I have a tendency to look past small, hard cheeses in favor of washed rinds, blues, and anything wrapped in lace or bark. On a recent cheese plate, however, Garrotxa – a vibrant Spanish goat cheese – caught my eye. It’s my new little velvetine rabbit.
Garrotxa (guh-ROACH-uh) is distinguished by a fine layer of gray-brown surface mold that looks like woven cloth. It smells — dare I say this? — like a stuffed animal that was propped under the cheek of a sleeping child. Imagine acorns, soft bedding, sweet milk.
In style, Garrotxa is similar to Italian goat cheeses like Pantaleo, but I find it a little more assertive. The flavor is bright on the front end with a round tartiness that turns walnutty on the finish, leaving a distinct taste of Brazil nuts in the back of your throat.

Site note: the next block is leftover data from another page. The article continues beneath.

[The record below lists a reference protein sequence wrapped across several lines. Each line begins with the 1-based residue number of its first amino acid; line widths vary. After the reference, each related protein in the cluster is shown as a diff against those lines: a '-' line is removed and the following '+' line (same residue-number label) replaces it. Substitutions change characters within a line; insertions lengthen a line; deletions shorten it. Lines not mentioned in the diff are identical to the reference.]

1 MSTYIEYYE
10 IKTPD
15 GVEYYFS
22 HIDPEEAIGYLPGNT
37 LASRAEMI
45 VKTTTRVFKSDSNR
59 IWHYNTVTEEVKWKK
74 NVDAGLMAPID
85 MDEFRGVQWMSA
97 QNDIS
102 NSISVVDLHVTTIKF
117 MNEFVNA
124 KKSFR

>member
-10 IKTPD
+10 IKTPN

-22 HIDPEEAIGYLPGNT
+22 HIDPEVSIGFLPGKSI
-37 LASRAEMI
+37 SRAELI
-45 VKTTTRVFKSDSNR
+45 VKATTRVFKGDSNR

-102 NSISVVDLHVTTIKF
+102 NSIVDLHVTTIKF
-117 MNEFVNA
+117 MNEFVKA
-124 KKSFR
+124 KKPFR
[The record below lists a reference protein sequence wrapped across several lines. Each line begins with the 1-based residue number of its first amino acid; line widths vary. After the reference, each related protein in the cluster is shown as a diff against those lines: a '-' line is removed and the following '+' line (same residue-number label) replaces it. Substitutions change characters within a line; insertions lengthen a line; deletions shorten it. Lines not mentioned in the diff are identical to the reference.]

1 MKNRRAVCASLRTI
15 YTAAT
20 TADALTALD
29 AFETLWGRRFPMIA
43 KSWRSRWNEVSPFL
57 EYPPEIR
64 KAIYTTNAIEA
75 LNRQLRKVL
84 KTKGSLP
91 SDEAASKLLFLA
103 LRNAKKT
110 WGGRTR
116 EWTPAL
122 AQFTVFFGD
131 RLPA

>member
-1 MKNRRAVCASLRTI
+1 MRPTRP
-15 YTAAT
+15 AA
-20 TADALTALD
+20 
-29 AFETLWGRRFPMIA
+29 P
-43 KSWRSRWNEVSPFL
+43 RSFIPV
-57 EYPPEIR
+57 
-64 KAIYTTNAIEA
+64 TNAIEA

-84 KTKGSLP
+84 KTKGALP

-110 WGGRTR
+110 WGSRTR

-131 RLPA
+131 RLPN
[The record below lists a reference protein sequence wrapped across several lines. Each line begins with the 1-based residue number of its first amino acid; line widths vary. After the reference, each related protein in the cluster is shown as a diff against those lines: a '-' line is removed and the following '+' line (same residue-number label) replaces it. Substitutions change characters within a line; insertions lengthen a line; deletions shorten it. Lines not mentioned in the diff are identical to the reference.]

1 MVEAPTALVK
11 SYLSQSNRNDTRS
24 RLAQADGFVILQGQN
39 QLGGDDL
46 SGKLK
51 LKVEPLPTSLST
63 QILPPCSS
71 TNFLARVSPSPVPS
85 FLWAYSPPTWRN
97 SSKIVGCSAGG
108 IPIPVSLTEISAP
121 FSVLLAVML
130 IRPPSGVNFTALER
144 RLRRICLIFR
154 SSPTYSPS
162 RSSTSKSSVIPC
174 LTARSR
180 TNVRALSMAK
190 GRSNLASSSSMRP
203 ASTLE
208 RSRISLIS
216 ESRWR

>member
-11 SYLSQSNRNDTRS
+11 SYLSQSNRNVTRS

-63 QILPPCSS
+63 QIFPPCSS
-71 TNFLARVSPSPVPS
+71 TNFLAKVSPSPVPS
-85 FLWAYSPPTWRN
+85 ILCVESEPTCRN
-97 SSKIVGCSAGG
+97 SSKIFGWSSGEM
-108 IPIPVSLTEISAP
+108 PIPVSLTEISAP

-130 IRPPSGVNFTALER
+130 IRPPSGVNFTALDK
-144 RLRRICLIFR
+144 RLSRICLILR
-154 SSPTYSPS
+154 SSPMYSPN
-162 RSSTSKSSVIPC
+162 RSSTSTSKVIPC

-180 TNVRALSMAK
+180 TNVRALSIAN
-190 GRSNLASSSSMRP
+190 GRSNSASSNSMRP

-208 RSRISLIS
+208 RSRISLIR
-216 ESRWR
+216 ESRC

“There is simply no other goat cheese like it from anywhere,” writes Steven Jenkins in The Cheese Primer. Interestingly, Garrotxa is a rather new cheese, developed in the ‘80s, to great popularity in the Basque region. In the U.S., Garrotxa still seems like an anomaly.
Most Spanish cheeses that have gained favor in the firm-cheese department are made of sheep’s milk. Think of Manchego, Idiazabal, Ossau Iraty. While these are wonderful wedges, they can be oily and heavy. Because Garrotxa is made from goat’s milk, the texture is smooth and the flavors are light.
As a table cheese for October and November, Garrotxa is perfect. It pairs well with cured meats, plump Spanish olives, honey, and fruit. You can also grate it over roasted acorn squash or buttery pasta. Pour a glass of Rioja, and you’re golden.
For more glowing cheese reviews, please visit Madame Fromage.